How Having Bipolar Disorder Is Like Running a Marathon


When a runner runs a 100-yard dash, they sprint as fast they can to the end of their race, hoping to break through the red tape at the finish line, signaling to themselves and everyone else that they were the fastest and won the race. After the sprinters cross the finish line, many collapse to the ground in a heap from the thrill of victory, exhaustion, or both.

The runners run at their fastest and top speed for 30 seconds or more until the depletion stores in their muscles, bodies and mind are gone. They have nothing left. They crash for a period and need to rest until their bodies can be restored to the natural state they were at before their race.

The Boston Marathon is a 26.2 mile endurance test. Most bodies are not accustomed to running for over two hours in a race like that. A marathon usually puts your body through the wringer, draining your body of almost everything — it can even compromise your immune system. During the race, sometimes things can cause a runner to have psychological symptoms like confusion or disorientation. After the race, the runners may experience muscle soreness for over a week. A marathon affects your body and your mind. The runners need to recover and repair with proper nutrition and lots of rest and sleep.

This is what can happen inside and within the body of a person who struggles with bipolar disorder when the brain is cycling between the two extreme mood poles of mania and depression. My bipolar cycles from being hypomanic to depression, with varying degrees and durations of both. Sometimes my hypomanic episodes will last a long time, and my brain and mood continue to fly and soar higher and faster until I crash into a severe depression.

When I am hypomanic, my brain moves very quickly, sprinting from one thought, idea or activity to the next. I require less sleep, and sometimes I can’t sleep at all.

My happiness increases, sometimes reaching euphoria. My creativity increases and I excel and accomplish many things beyond what an “average” person can do. I seem to achieve everything at my ultimate ability level, being the best me I can be. My creative juices flow beyond most. I am the most likable me, and I feel like I am a good person during a hypomanic episode.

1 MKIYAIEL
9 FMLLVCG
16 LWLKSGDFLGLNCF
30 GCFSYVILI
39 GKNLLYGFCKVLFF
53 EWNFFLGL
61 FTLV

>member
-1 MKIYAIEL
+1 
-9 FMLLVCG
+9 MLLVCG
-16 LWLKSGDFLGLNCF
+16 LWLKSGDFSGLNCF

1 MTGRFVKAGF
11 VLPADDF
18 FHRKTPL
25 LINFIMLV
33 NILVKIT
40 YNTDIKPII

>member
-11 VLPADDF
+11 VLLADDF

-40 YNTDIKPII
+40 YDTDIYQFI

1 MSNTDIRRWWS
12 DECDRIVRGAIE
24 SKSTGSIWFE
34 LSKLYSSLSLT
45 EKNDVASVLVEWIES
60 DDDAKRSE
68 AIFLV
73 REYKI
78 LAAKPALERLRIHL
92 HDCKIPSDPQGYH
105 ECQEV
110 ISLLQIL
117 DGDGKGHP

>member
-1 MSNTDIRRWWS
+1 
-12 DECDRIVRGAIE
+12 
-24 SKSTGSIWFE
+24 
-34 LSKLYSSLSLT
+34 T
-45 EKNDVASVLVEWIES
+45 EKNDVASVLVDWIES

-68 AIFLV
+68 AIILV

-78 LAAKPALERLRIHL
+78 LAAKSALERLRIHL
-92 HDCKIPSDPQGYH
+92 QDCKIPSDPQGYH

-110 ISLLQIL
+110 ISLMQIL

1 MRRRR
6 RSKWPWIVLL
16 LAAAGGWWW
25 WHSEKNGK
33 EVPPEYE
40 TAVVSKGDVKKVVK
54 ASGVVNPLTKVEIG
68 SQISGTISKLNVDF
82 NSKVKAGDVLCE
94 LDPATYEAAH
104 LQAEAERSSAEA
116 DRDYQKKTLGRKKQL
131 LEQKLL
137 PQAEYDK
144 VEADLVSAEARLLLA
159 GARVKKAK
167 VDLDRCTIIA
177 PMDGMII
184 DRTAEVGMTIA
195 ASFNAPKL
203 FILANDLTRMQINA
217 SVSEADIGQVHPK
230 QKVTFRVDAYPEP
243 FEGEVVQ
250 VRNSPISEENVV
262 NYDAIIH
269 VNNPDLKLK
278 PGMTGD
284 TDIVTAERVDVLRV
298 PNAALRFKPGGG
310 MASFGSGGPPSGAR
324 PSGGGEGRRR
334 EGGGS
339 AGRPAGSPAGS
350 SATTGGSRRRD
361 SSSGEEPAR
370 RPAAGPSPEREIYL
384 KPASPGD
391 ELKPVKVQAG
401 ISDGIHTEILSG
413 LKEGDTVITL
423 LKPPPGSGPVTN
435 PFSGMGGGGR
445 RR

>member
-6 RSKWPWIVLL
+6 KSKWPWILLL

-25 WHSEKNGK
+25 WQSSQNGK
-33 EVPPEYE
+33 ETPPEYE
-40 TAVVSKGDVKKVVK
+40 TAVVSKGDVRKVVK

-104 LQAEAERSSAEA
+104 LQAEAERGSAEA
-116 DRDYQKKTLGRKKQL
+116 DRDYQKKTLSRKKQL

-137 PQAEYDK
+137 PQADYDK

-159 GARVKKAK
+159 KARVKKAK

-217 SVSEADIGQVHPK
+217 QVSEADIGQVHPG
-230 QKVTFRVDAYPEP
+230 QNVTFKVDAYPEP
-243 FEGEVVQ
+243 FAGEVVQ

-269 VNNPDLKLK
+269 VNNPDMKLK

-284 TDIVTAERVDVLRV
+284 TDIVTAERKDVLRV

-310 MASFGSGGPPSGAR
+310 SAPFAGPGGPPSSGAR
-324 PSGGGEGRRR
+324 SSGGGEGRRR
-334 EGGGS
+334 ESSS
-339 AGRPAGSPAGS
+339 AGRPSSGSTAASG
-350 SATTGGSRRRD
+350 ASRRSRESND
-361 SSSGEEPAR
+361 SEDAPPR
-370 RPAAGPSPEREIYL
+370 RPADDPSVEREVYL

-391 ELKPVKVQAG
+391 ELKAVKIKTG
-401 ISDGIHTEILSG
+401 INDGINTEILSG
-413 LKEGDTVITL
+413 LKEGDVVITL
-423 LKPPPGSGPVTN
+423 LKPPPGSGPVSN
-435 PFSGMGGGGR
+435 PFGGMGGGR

During my hypomania, life isn’t different, but my brain is. Everything is better and brighter and more beautiful and easier. Life, everyone and everything in life, me included, are exquisitely and fabulously beautiful. But then the sprint and marathon race inside my brain finishes. My brain becomes completely exhausted — depleted of everything it had.

My brain was on fire. It did too much. It sprinted and moved too fast for too long until it used up all the reserves and had nothing left. It exceeded its limits and what it should and could do. My brain needed to rest, so it stopped working. My brain stopped. It quit functioning at a normal capacity, causing me to feel like I have died — unable to function and perform my life.

While my brain is resting from my hypomanic sprint and marathon, the rest of me feels dead. Like the sprinter and marathon runner, my brain needs to rest. It stops as if it is taking a nap.

I must listen to my brain because I can’t do anything else. My brain causes my mind and body to stop, unable to function any longer. I must recover from my hypomanic race, so I crash and collapse at the finish line of my race — and depression sets in.

Depression is like a rest after the race, except it doesn’t feel like a nice, relaxing, peaceful rest. When my brain crashes, the severe depression hits with a knockout force. My brain stops working, causing my mind and body to feel sick and void of life. I feel like I have died and sometimes I have suicidal thoughts.

The visceral pain of despair, emptiness, inner death of nothingness, void of feelings, darkness and emptiness from depression has set in. I have nothing left. I may have won the hypomanic race/marathon, but now I need to rest my brain and body and recover. The race is over and I am done. I have collapsed at the finish line of my life.

I am finally recovering from the severe depression I have been in after my high-flying hypomanic mood crashed. Now that I feel a bit better, it seems to make more sense to me. My brain crashed after the race. My brain collapsed at the finish line. I broke through the red tape at the finish line of my hypomanic race.

I must do all I can to survive the feeling of my brains collapse from exhaustion caused by sprinting too fast and too long. I need to rest and take better care of myself. Actually, making sure I take care of myself and getting enough rest and sleep is sometimes the best medicine for me. Last night, after difficulties sleeping, I finally slept. I even took a nice nap today. I believe being able to finally sleep and rest has helped me feel better after my hypomanic sprint/marathon.

If you or someone you know needs help, visit our suicide prevention resources page.

If you need support right now, call the National Suicide Prevention Lifeline at 1-800-273-8255, the Trevor Project at 1-866-488-7386 or text “HOME” to 741-741. Head here for a list of crisis centers around the world.

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Thinkstock photo via Pavel1964


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